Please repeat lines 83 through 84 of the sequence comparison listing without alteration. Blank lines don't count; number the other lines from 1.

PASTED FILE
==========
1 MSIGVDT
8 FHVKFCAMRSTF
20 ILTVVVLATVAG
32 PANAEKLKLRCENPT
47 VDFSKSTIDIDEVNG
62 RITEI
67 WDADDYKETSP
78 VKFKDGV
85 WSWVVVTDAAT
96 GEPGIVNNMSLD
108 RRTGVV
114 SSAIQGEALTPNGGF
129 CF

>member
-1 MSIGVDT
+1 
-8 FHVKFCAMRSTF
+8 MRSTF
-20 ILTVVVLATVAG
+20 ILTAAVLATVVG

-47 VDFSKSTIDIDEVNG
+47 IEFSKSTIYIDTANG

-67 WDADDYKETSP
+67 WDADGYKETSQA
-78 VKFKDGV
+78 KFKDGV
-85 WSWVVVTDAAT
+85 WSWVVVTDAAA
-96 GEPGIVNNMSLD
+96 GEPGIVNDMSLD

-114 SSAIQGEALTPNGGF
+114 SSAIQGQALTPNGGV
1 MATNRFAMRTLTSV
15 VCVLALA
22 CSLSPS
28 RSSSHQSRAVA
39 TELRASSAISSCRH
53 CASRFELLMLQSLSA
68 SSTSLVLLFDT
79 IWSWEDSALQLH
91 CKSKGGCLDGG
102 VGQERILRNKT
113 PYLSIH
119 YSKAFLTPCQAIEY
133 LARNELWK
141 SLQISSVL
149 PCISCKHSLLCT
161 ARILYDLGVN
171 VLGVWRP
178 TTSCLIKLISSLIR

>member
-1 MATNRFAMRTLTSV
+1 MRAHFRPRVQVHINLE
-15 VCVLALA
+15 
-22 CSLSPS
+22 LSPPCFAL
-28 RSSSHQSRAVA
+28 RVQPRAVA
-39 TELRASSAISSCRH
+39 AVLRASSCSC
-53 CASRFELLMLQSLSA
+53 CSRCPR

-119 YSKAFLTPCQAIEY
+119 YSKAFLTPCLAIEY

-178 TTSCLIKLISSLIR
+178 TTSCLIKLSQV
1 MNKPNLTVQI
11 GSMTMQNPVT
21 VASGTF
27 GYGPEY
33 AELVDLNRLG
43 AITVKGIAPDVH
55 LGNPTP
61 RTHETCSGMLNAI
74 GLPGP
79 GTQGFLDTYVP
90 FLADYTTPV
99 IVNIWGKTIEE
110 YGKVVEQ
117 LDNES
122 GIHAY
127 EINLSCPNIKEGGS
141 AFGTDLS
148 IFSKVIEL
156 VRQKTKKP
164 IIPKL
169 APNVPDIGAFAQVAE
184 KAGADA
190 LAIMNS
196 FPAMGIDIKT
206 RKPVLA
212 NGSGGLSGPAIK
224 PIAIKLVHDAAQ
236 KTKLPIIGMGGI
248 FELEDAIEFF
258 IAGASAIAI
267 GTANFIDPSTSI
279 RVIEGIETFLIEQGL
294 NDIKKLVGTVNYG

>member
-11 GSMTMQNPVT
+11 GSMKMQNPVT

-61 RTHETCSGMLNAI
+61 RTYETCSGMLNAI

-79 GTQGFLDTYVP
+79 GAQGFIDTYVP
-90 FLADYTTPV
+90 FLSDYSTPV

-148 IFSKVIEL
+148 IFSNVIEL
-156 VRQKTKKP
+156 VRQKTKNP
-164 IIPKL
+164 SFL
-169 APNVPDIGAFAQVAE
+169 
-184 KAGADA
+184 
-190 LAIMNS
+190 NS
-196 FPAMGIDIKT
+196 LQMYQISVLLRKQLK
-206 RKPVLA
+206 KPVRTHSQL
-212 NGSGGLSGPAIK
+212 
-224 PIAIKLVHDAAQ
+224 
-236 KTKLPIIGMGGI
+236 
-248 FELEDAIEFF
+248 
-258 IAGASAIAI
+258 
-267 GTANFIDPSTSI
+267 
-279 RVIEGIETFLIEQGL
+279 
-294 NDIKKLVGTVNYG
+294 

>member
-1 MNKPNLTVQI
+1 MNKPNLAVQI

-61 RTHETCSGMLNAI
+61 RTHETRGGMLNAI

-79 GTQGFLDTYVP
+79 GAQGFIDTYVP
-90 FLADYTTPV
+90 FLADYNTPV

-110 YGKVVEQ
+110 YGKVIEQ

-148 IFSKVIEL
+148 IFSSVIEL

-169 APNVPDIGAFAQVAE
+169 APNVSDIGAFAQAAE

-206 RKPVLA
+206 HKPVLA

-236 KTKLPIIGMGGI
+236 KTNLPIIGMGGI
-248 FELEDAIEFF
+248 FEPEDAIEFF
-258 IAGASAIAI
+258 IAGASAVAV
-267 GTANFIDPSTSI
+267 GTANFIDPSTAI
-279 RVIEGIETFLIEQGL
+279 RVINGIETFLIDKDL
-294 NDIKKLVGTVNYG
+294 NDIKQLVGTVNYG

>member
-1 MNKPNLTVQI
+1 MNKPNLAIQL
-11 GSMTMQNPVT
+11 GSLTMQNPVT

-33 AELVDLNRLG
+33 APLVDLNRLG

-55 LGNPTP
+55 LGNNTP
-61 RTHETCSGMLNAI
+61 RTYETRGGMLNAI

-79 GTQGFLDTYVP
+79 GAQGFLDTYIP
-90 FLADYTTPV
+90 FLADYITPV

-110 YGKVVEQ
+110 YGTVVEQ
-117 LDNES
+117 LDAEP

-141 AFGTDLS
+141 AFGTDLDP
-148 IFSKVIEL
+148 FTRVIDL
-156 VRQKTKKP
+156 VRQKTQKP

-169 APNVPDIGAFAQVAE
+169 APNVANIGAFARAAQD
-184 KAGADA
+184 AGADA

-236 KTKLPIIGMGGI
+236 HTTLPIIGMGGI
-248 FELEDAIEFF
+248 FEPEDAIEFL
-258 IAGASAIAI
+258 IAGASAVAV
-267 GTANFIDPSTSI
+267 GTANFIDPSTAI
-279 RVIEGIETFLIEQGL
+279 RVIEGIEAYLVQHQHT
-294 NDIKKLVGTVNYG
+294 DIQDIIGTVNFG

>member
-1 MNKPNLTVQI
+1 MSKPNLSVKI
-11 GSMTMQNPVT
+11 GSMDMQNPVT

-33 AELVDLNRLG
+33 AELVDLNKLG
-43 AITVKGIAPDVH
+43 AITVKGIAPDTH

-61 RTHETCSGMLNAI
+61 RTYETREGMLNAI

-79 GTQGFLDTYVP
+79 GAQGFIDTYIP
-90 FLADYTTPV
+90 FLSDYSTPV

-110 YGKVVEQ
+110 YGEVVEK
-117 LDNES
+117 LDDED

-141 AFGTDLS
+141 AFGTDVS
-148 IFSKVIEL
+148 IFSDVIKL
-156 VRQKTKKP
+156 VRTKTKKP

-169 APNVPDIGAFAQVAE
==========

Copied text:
127 EINLSCPNIKEGGS
141 AFGTDLS